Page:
John Paul Stevens:

But your third ground, I think is–

Jack Greenberg:

I wasn’t attempting to compare them, though I could do so.

John Paul Stevens:

–Is your third ground that it is a prima facie case even if each of the other competitors for the same position was also extraordinarily well qualified and perhaps even better qualified than the plaintiff?

Jack Greenberg:

No, I don’t think it gets into that.

I think that when you are… and the government and the dissenting opinion below made much of the fact that this was a supervisory position.

I think there is some force to the fact that if you are dealing with a supervisory position, if someone has the bare bones, minimal, nominal qualifications, one might say, well, you know, it is a different kind of thing.

We really have to take a look at a person and see his various dimensions.

Jack Greenberg:

But this is a case of someone who far exceeds that, and I think in a way of stating the qualifications for a supervisory job, maybe you have to state them a little differently.

Here they were stated beyond any possibility of dispute.

Byron R. White:

Well, that is strange, then, that both the district court and the court of appeals said there was a lack of evidence as to relative qualifications.

Jack Greenberg:

Well, I don’t know what they meant by relative qualifications.

If by relative they meant relative as to the other people applying for the job, I think that is an incorrect and a destructive interpretation of McDonnell Douglas.

If by relative you mean relative to the nominal qualifications for the job, I think… I have no quarrel with that, and I think that is–

Sandra Day O’Connor:

Mr. Greenberg, it sounds to me in your argument as though you don’t really disagree with the government’s proposed test.

You simply disagree with the application or findings of fact that were made in this particular case.

Jack Greenberg:

–Well, I have spoken about nothing but uncontradicted evidence so far, so I don’t think there’s any problem with findings of fact.

There were no findings of fact about Beall, and there were no findings of fact about statistics, and there is no conflict about that.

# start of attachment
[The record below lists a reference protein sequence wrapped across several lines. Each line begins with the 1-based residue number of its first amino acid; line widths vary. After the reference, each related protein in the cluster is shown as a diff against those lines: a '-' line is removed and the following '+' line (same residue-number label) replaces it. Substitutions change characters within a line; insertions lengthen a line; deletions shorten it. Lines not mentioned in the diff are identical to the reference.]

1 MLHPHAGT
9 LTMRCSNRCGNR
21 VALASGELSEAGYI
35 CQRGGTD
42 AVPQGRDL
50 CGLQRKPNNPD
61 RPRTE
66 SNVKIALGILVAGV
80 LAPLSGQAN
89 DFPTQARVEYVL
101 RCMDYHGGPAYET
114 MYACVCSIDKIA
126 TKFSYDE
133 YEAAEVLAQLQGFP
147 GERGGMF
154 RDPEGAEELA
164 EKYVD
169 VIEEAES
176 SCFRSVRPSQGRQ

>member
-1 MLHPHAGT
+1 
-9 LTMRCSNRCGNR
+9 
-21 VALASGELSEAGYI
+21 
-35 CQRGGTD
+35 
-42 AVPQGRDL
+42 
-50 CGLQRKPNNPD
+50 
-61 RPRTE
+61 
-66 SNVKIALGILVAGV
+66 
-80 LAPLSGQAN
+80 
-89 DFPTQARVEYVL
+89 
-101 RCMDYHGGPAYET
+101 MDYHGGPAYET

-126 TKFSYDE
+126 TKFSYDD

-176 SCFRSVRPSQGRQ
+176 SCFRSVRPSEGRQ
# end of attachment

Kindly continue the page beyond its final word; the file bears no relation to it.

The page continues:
But I do disagree–

Sandra Day O’Connor:

So accepting the government’s test, you say–

Jack Greenberg:

–I disagree with the government’s test.

I think the test of McDonnell Douglas is extremely important to maintain in this case, if this Court goes on to decide it, and precisely because of the kinds of facts which have been developed in this case.

The case is very unusual.

Nowadays one is not going to find evidence of a racist supervisor.

People don’t say the kinds of things that Beall said ways.

If the Court decides to decide this case, there is only one way it can decide it, and that is in favor of the plaintiff, and we would hope that it does so in such a way which leaves the rule of McDonnell Douglas viable as a means of combating employment discrimination, which remains far too pervasive today.

Thank you.

Warren E. Burger:

Mr. Wallace.

Lawrence G. Wallace:

We do not say that there is no possible way of reading this record to give rise to a prima facie case of discrimination, or that there is no possibility that the court of appeals could have overturned the district court’s factual findings as clearly erroneous.

We think that is a job for the court of appeals, not this Court.

What we are concerned about is the standard that the court of appeals has applied in this and in other cases, and that is now generally applicable to cases with much simpler underlying facts for the establishment of a prima facie case, and that we believe is erroneous.

We see no inconsistency with this Court’s holding in Burdine.